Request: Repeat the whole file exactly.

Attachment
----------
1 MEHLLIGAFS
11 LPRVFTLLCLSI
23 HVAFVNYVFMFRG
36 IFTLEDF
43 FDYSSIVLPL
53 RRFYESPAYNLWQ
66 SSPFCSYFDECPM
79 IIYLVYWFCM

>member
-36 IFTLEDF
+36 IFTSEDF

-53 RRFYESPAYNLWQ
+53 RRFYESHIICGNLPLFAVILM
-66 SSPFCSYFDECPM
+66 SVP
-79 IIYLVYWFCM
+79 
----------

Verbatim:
1 MEHLLIGAFS
11 LPRVFTLLCLSI
23 HVAFVNYVFMFRG
36 IFTLEDF
43 FDYSSIVLPL
53 RRFYESPAYNLWQ
66 SSPFCSYFDECPM
79 IIYLVYWFCM

>member
-36 IFTLEDF
+36 IFTSEDF

-53 RRFYESPAYNLWQ
+53 RRFYESHIICGNLPLFAVILM
-66 SSPFCSYFDECPM
+66 SVP
-79 IIYLVYWFCM
+79 